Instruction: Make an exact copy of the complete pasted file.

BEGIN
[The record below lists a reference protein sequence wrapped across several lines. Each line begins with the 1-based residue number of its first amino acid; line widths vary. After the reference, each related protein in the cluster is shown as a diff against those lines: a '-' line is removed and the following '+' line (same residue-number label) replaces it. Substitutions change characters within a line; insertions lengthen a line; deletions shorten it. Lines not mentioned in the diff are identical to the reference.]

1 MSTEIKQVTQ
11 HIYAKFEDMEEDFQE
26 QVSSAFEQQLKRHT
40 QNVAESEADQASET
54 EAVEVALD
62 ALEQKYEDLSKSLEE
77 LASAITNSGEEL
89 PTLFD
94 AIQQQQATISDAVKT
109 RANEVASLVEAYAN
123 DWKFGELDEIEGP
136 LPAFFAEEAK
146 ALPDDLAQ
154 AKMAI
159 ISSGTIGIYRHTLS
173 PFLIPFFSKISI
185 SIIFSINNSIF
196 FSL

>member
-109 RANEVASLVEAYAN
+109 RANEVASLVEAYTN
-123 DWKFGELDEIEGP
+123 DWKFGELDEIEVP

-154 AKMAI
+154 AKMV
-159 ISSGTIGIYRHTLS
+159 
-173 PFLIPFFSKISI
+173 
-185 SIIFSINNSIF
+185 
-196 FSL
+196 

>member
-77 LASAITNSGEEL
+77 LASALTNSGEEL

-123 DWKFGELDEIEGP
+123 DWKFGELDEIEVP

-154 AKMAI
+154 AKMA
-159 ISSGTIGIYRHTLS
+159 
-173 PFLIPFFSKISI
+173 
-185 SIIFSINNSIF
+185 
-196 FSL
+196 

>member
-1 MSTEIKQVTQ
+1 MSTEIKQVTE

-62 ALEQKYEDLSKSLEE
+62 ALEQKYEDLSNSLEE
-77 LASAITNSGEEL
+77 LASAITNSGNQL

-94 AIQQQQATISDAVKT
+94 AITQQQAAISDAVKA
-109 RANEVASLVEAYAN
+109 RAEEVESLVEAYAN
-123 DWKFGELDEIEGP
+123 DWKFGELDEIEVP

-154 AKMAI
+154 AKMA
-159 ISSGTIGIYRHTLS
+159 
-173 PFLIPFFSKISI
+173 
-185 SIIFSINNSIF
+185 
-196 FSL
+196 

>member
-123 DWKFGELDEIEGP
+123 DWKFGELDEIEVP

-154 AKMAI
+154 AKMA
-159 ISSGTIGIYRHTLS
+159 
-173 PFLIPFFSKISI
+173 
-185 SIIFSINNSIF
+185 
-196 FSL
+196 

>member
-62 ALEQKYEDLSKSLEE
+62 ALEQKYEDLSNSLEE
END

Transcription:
[The record below lists a reference protein sequence wrapped across several lines. Each line begins with the 1-based residue number of its first amino acid; line widths vary. After the reference, each related protein in the cluster is shown as a diff against those lines: a '-' line is removed and the following '+' line (same residue-number label) replaces it. Substitutions change characters within a line; insertions lengthen a line; deletions shorten it. Lines not mentioned in the diff are identical to the reference.]

1 MSTEIKQVTQ
11 HIYAKFEDMEEDFQE
26 QVSSAFEQQLKRHT
40 QNVAESEADQASET
54 EAVEVALD
62 ALEQKYEDLSKSLEE
77 LASAITNSGEEL
89 PTLFD
94 AIQQQQATISDAVKT
109 RANEVASLVEAYAN
123 DWKFGELDEIEGP
136 LPAFFAEEAK
146 ALPDDLAQ
154 AKMAI
159 ISSGTIGIYRHTLS
173 PFLIPFFSKISI
185 SIIFSINNSIF
196 FSL

>member
-109 RANEVASLVEAYAN
+109 RANEVASLVEAYTN
-123 DWKFGELDEIEGP
+123 DWKFGELDEIEVP

-154 AKMAI
+154 AKMV
-159 ISSGTIGIYRHTLS
+159 
-173 PFLIPFFSKISI
+173 
-185 SIIFSINNSIF
+185 
-196 FSL
+196 

>member
-77 LASAITNSGEEL
+77 LASALTNSGEEL

-123 DWKFGELDEIEGP
+123 DWKFGELDEIEVP

-154 AKMAI
+154 AKMA
-159 ISSGTIGIYRHTLS
+159 
-173 PFLIPFFSKISI
+173 
-185 SIIFSINNSIF
+185 
-196 FSL
+196 

>member
-1 MSTEIKQVTQ
+1 MSTEIKQVTE

-62 ALEQKYEDLSKSLEE
+62 ALEQKYEDLSNSLEE
-77 LASAITNSGEEL
+77 LASAITNSGNQL

-94 AIQQQQATISDAVKT
+94 AITQQQAAISDAVKA
-109 RANEVASLVEAYAN
+109 RAEEVESLVEAYAN
-123 DWKFGELDEIEGP
+123 DWKFGELDEIEVP

-154 AKMAI
+154 AKMA
-159 ISSGTIGIYRHTLS
+159 
-173 PFLIPFFSKISI
+173 
-185 SIIFSINNSIF
+185 
-196 FSL
+196 

>member
-123 DWKFGELDEIEGP
+123 DWKFGELDEIEVP

-154 AKMAI
+154 AKMA
-159 ISSGTIGIYRHTLS
+159 
-173 PFLIPFFSKISI
+173 
-185 SIIFSINNSIF
+185 
-196 FSL
+196 

>member
-62 ALEQKYEDLSKSLEE
+62 ALEQKYEDLSNSLEE